Siblings Agron,* 11, and Lumnije,* 10, were too young to remember the district, but they were excited about moving into a new home and busily helped their parents take their belongings into one of the apartment blocks. They were also looking forward to enrolling in school.

"We changed places so often and for some time we were obliged to pay rent for a flat," said their mother, recalling their long absence in the north of Kosovo. "I mainly did housework during those seven to eight years."

This week's operation was conducted as part of the Roma Mahala Return Project, which is being coordinated by the municipal authorities in cooperation with UNHCR and other partners such as the Organization for Security and Cooperation in Europe (OSCE), the United Nations Mission in Kosovo and the Danish Refugee Council. It is one of the biggest return projects in Kosovo.

During the March-June 1999 conflict in Kosovo, more than 900,000 ethnic Albanians were forced to flee Kosovo. They returned when NATO troops entered Kosovo the exodus of some 200,000 Serbs, Roma, Ashkalia, Egyptians and other minorities began within days. Some 17,300 of them have since returned to their homes in Kosovo, according to UNHCR estimates.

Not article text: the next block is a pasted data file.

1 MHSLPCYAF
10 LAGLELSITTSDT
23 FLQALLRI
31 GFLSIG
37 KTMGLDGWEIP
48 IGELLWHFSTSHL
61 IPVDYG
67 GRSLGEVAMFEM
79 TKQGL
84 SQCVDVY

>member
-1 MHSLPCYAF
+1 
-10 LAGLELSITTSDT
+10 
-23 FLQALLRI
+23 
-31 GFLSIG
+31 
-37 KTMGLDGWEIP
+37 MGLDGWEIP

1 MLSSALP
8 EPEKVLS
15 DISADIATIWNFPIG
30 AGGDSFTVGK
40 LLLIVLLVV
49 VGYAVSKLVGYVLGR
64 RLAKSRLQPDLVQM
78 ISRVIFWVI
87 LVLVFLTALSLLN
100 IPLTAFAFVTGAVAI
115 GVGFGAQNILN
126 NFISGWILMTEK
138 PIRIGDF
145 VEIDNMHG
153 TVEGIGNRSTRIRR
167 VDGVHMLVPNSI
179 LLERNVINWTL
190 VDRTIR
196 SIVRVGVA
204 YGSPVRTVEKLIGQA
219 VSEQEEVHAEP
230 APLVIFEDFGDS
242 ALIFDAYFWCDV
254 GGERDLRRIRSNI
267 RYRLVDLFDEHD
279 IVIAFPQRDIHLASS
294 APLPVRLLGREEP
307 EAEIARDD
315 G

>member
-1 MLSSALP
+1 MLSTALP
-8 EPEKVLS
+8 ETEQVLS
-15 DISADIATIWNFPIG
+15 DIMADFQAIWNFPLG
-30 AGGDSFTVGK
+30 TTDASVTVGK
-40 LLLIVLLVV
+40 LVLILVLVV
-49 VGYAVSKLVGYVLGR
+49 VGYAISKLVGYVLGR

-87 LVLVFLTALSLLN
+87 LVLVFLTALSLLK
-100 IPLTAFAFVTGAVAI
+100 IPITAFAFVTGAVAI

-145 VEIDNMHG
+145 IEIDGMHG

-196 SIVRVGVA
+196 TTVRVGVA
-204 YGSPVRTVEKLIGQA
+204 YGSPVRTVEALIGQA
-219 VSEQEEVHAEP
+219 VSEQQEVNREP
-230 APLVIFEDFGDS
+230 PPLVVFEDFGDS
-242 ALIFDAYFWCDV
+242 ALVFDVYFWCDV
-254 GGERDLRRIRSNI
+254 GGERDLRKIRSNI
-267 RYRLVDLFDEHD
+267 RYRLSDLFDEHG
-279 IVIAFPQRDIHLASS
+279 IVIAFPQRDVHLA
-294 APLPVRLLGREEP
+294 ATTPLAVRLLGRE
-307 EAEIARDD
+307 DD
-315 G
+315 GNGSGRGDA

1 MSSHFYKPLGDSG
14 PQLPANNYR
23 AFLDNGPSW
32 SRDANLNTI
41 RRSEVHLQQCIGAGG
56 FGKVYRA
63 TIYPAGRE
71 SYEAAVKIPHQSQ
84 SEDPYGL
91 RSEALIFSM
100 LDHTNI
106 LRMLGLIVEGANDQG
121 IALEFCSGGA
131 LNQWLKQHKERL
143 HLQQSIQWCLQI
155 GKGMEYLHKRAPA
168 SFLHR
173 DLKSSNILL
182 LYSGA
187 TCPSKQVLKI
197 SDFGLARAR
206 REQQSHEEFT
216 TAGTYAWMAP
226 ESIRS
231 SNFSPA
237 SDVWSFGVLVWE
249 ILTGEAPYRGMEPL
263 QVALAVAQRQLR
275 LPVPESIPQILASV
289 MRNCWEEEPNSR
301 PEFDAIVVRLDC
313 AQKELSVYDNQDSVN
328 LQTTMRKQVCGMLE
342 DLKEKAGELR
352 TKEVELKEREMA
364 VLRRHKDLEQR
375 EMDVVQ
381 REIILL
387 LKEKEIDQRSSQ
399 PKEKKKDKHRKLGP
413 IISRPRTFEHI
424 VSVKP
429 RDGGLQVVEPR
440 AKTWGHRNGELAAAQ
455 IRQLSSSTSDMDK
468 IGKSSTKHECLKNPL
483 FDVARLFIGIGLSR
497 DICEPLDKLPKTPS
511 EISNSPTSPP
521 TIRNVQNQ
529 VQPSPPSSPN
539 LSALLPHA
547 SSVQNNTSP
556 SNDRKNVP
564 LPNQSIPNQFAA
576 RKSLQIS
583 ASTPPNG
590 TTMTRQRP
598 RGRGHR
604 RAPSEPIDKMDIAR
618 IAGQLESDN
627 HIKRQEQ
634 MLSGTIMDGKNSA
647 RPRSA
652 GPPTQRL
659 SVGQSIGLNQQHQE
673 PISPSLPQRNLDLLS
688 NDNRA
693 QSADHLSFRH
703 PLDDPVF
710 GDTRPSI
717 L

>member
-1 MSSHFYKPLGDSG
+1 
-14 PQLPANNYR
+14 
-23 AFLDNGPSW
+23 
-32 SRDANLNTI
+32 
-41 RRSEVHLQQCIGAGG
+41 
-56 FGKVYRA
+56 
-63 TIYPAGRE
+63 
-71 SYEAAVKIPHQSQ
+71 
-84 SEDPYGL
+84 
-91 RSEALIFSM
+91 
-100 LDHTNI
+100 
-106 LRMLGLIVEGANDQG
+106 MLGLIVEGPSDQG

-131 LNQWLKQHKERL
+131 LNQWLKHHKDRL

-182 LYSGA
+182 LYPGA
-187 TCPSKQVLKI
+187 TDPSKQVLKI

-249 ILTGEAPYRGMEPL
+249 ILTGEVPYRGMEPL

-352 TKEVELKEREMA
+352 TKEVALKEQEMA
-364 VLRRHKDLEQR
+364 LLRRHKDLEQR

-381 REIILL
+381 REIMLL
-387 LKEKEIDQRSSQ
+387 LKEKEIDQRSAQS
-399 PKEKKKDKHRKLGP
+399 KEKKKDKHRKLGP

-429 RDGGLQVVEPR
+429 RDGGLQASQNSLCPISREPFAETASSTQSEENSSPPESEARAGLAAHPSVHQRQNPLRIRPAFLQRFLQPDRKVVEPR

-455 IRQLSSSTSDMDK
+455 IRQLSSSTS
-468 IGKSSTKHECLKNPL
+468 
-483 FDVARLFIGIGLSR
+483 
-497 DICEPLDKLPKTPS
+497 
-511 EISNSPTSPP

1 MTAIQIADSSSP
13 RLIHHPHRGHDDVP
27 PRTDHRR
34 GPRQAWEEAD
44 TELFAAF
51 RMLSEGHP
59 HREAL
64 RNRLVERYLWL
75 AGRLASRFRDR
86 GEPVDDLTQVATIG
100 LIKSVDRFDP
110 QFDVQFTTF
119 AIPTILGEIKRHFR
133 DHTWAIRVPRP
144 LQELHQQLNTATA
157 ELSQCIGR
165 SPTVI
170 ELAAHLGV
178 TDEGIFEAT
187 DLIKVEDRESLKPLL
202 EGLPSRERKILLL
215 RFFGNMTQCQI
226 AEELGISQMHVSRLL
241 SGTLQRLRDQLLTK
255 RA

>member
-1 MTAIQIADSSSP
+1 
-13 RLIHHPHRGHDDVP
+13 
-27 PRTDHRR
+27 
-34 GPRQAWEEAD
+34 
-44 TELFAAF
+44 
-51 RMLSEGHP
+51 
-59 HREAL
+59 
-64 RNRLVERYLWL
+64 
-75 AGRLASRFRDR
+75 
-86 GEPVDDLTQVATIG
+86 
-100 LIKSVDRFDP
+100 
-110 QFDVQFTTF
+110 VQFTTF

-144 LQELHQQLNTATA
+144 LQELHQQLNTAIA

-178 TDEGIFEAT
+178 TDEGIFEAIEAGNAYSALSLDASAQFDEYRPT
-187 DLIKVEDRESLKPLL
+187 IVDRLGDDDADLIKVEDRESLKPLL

The Ibar River running through Mitrovica has since 1999 become a symbol of Kosovo's division, with ethnic Albanians living in the south of the city and Serbs concentrated in the north. UNHCR estimates that there are some 21,000 people belonging to all communities displaced within Kosovo.

* Names changed for protection reasons.

By Peninah Muriithi and Shpend Halili in Mitrovica, Kosovo




UNHCR country pages

Return to Swat Valley

Thousands of displaced Pakistanis board buses and trucks to return home, but many remain in camps for fear of being displaced again.

Thousands of families displaced by violence in north-west Pakistan's Swat Valley and surrounding areas are returning home under a government-sponsored repatriation programme. Most cited positive reports about the security situation in their home areas as well as the unbearable heat in the camps as key factors behind their decision to return. At the same time, many people are not yet ready to go back home. They worry about their safety and the lack of access to basic services and food back in Swat. Others, whose homes were destroyed during the conflict, are worried about finding accommodation. UNHCR continues to monitor people's willingness to return home while advocating for returns to take place in safety and dignity. The UN refugee agency will provide support for the transport of vulnerable people wishing to return, and continue to distribute relief items to the displaced while assessing the emergency shelter needs of returnees. More than 2 million people have been displaced since early May in north-west Pakistan. Some 260,000 found shelter in camps, but the vast majority have been staying with host families or in rented homes or school buildings.